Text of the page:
Please make sure to regularly check your Government’s travel advice before travelling and be well-informed of any requirements. Your tour guide will also notify you of the regulations and protocols to follow throughout your trip with us.
Please note that if any traveller is unable to complete the itinerary or possess a potential risk to themselves and/or the rest of the group, we reserve the right to remove them from all or part of a trip.
Please consult with your doctor for the latest medical travel information and any vaccinations you may need. We recommend that you bring any personal medical requirements and medications with you as these may be difficult to obtain while on tour.
With a vast coastline to the Adriatic, Croatia enjoys a mild Mediterranean climate on the coast and islands, and a cooler continental climate inland around Zagreb. The best time to visit Croatia is during the summer months of June and August when temperatures sit comfortably between 25 and 30 degrees Celsius across the coastline. The months of May, September and October are also great times to visit if you wish to avoid the crowds and enjoy a cooler breeze. Please note that in October some bars and restaurants may be closed on the islands ahead of winter. Travelling with a tour leader ensures they can take you to the best places based on the time of year you visit! The winter months on the coastline are far milder and frequent rain can be expected.
Check out our weather guide for the best time to visit Croatia.
The Croatian Kuna (HRK) is the official currency of Croatia. Debit and credit cards are widely accepted in the cities and tourist locations. However, we advise to carry some cash for small purchases from simple vendors and shops. ATMs are also widely accessible on the islands and ports. We recommend you do not exchange bulk sums of money at the airport, as the exchange rates are usually more favourable in the major cities.
Your tour leader will be happy to help if you need any assistance.
Please remember that everyone has different spending habits, some prefer to spend more on souvenirs, some on experiences and others on a night out! Make sure to budget your trip to your spending habits for shopping, drinking, and tipping.
Tipping is not compulsory in Croatia but is encouraged for good service. If satisfied with service, round up your bill to the nearest Euro or denomination of Kunas in markets and basic restaurants. In more up-market restaurants or bars, we suggest tipping 5-10% of your bill. Your Guide and Sail Crew would also appreciate tipping as a sign of gratitude at the end of your tour.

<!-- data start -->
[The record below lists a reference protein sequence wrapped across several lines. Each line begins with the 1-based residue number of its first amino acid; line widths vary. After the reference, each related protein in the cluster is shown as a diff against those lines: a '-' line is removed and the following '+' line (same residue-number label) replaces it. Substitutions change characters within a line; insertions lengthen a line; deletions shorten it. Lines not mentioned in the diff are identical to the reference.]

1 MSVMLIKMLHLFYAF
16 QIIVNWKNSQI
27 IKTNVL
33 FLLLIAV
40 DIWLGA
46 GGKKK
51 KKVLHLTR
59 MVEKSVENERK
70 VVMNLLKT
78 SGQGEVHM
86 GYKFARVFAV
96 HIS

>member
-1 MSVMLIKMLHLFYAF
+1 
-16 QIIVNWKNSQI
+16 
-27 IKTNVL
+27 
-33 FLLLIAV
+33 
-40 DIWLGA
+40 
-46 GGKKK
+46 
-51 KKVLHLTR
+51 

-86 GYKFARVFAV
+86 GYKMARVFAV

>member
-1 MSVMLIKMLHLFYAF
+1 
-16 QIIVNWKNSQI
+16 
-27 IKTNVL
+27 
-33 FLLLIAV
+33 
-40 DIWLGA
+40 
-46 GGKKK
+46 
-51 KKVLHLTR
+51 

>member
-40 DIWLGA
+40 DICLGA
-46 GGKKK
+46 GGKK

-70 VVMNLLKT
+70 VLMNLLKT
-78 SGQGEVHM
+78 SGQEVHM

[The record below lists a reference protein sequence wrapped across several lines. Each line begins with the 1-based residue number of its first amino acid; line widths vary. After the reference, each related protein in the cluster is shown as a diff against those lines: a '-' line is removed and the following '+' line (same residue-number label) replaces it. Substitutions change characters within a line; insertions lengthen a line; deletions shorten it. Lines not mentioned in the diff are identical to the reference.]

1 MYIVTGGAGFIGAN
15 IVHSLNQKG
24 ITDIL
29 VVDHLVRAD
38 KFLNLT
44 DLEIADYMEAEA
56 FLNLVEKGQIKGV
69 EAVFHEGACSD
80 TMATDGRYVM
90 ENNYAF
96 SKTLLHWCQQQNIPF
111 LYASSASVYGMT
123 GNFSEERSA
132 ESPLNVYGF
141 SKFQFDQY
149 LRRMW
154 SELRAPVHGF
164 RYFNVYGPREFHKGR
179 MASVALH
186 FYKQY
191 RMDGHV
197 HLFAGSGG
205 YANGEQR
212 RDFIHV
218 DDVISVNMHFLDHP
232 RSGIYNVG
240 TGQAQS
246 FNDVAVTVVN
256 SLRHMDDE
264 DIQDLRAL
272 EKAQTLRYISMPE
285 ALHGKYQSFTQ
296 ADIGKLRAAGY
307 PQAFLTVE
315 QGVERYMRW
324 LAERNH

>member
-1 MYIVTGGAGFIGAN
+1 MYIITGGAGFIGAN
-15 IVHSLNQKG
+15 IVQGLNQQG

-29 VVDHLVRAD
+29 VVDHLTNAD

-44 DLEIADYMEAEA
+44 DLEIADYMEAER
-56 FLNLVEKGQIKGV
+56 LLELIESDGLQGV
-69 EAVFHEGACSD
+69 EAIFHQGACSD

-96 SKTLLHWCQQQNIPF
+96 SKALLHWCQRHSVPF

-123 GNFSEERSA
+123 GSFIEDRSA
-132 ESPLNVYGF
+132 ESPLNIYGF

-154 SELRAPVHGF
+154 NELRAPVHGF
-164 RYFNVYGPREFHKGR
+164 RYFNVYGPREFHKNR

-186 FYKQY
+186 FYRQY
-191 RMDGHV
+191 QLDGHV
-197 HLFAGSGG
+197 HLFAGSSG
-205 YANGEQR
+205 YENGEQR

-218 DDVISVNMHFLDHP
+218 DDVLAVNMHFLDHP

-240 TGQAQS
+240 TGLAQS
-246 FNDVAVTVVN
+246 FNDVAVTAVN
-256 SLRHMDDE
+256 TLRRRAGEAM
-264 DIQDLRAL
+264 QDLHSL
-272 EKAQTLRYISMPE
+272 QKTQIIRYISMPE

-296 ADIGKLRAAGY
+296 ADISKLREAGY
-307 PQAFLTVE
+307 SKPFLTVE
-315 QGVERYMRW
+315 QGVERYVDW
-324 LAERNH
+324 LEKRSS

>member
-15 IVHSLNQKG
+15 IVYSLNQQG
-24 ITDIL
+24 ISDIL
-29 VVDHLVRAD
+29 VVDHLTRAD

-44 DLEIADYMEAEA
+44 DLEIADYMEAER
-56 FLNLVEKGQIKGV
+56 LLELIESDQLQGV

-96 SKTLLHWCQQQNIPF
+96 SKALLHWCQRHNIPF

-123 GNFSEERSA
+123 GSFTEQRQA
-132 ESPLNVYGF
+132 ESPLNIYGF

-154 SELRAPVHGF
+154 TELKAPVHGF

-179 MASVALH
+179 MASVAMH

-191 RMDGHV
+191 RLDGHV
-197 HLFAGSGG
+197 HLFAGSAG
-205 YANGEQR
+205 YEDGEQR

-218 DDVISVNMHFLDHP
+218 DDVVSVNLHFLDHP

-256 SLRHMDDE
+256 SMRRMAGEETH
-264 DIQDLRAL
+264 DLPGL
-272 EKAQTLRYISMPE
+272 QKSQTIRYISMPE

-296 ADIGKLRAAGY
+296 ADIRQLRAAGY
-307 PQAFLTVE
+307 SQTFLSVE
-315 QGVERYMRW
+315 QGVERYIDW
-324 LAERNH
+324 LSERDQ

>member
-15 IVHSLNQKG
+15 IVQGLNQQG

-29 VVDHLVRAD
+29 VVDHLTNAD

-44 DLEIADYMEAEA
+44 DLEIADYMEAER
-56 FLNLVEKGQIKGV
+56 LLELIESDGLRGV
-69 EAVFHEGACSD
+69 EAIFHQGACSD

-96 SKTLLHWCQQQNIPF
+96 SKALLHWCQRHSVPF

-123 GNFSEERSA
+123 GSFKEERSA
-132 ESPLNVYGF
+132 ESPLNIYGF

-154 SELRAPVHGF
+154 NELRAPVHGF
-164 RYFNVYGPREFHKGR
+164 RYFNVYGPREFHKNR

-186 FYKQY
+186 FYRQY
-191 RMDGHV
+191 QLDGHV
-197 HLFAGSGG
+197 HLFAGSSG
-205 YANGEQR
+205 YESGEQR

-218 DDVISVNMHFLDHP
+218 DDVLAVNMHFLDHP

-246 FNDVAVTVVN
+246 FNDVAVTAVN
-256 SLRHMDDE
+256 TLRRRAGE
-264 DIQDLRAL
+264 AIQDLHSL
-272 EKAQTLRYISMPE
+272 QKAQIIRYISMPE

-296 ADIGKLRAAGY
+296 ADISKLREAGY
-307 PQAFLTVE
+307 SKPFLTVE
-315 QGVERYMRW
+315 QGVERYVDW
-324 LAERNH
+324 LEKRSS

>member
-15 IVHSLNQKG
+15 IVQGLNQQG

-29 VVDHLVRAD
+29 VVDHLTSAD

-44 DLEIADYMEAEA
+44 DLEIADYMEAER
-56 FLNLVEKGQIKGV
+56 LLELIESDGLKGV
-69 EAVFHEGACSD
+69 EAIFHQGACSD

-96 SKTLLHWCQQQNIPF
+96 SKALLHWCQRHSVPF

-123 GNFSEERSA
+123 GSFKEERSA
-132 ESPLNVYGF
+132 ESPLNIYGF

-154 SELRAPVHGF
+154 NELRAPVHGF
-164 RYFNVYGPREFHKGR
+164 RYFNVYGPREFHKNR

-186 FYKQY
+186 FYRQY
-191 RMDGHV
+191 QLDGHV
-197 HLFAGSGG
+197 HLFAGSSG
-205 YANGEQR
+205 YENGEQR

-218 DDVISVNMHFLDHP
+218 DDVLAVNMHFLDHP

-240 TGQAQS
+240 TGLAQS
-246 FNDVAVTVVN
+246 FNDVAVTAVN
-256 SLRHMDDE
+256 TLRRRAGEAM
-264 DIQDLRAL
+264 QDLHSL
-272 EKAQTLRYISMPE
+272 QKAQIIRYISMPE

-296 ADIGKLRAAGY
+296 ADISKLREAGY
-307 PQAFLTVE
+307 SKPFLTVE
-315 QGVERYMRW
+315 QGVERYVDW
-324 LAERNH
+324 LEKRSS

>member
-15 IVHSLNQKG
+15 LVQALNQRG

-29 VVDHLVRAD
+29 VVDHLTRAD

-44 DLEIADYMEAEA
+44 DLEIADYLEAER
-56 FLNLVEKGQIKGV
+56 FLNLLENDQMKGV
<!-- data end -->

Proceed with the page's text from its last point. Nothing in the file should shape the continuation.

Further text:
Eating & Drinking
Croatian cuisine is varied and heavily influenced its surrounding countries. There is a clear divide between the Mediterranean-style cuisine with fish and fresh seafood playing integral roles in coastal dishes, and the flavours of the Balkans which are more prominent in the continental regions with heartier dishes such as stews. Nonetheless, each region within Croatia proudly promotes its own speciality dishes with unique twists.
Local beers to try while in Croatia include Karlovacko and Ozujsko while Rakija (brandy) is the spirit of choice with many restaurants offer a small glass before or after a meal.
Searching for unique and authentic dishes can often be overwhelming if you’re not a local, so here’s a few must-try selections. For more, check out our Croatia food guide.
Cevapi: Common throughout Croatia, these grilled skinless sausages are usually served with onions and ajvar (a red capsicum relish) on flatbread.
Crni rižot: Listed on early every Dalmatian menu as ‘Black Risotto’ this dish has a distinctive black colouring and satisfying flavour from the ink of squid and other meaty seafood cooked with risotto rice and onions.
Swiss Chard: This common Dalmatian cuisine of cooked greens and potatoes, seasoned with olive oil and garlic to accompany grilled seafood including sea bass, sea bream or squid.
Pasticada: Slow-cooked beef dish served with gnocchi.
Paski Sir: Produced on the Island of Pag in Croatia, this popular hard cheese is produced from the milk of specific sheep and is known for its pungent taste from the sheep’s aromatic herb diet in the region.
Travel Talk Croatia Sailing tours include fresh breakfasts and lunches prepared by a professional chef and crew each day. Breakfast consists of a continental array of cereals, yogurt, bread, cold meats, cheese. While lunches consist of hot meals, typically two to three courses prepared by a chef onboard.
If you provide your dietary requirements at the time of booking, we will do our best to make the necessary arrangements. Please note that if you do not inform us of any dietary requirements before departure, these may not be available, or you may be charged a surplus on the boat as the Chef will have to make extra arrangements for alternate meals.
Essentials to Bring & Internet
-Face mask/cover and hand sanitiser enough for your personal use throughout the trip – See more at https://www.traveltalktours.com/safe-travels/
-Travel Documents: Passport, Visa (if required), flight or transport ticket (and photocopies)
-Travel Talk Tour Voucher (printed or digital)Travel Insurance Policy (and photocopy)